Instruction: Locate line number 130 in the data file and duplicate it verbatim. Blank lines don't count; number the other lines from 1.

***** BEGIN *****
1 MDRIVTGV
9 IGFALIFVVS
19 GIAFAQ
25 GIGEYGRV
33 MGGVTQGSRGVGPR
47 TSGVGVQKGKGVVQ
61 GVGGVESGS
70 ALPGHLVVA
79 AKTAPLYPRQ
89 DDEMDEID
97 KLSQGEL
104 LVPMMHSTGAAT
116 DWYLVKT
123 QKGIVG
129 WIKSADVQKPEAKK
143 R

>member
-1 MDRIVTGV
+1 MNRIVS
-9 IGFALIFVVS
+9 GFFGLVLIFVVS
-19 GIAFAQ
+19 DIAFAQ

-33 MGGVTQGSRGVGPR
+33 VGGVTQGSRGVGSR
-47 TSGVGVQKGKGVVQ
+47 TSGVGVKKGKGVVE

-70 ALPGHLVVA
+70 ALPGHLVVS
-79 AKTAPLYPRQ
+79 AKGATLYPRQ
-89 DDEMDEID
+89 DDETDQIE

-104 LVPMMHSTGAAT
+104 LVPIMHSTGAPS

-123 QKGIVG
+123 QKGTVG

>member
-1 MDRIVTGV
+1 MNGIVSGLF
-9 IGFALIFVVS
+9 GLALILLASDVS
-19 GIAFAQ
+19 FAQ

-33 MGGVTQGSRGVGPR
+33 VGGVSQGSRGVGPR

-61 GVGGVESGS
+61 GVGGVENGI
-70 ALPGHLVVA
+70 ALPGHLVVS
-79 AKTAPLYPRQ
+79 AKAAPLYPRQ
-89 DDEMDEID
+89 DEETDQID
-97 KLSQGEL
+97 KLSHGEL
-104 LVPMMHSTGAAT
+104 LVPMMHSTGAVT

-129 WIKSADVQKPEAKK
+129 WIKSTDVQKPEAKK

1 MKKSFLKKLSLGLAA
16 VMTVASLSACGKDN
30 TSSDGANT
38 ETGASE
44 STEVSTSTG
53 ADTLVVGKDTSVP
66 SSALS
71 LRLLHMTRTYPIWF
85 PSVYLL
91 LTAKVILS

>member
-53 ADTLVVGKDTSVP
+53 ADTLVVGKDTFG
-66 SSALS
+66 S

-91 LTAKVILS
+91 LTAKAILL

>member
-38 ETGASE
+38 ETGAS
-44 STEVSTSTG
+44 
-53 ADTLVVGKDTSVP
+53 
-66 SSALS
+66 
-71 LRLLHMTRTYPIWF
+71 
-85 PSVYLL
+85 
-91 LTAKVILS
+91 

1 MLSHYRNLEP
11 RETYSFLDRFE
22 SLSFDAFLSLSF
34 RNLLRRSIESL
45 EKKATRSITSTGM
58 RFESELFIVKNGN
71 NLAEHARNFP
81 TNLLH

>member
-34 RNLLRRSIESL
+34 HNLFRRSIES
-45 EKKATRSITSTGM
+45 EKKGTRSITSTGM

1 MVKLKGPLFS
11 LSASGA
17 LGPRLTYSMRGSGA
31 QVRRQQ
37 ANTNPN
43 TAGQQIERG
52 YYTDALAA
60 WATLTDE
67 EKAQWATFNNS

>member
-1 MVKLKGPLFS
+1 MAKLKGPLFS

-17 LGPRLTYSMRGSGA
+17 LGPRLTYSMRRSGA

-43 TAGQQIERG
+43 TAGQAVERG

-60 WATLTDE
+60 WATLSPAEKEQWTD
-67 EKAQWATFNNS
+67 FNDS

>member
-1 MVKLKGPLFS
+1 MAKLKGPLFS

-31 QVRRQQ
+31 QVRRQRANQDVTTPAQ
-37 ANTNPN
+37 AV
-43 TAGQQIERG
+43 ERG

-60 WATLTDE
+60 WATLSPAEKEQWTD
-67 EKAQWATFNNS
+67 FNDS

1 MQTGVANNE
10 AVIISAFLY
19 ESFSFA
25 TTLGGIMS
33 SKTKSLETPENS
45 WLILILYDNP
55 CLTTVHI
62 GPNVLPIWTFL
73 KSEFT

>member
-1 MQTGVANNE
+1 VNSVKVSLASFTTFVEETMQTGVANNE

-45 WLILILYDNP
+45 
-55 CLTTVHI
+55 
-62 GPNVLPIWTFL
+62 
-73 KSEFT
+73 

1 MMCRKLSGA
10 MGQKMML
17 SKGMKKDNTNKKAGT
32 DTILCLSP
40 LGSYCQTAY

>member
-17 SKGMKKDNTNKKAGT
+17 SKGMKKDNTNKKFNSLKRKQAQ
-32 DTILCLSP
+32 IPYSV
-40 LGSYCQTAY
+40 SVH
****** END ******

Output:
+31 QVRRQRANQDVTTPAQ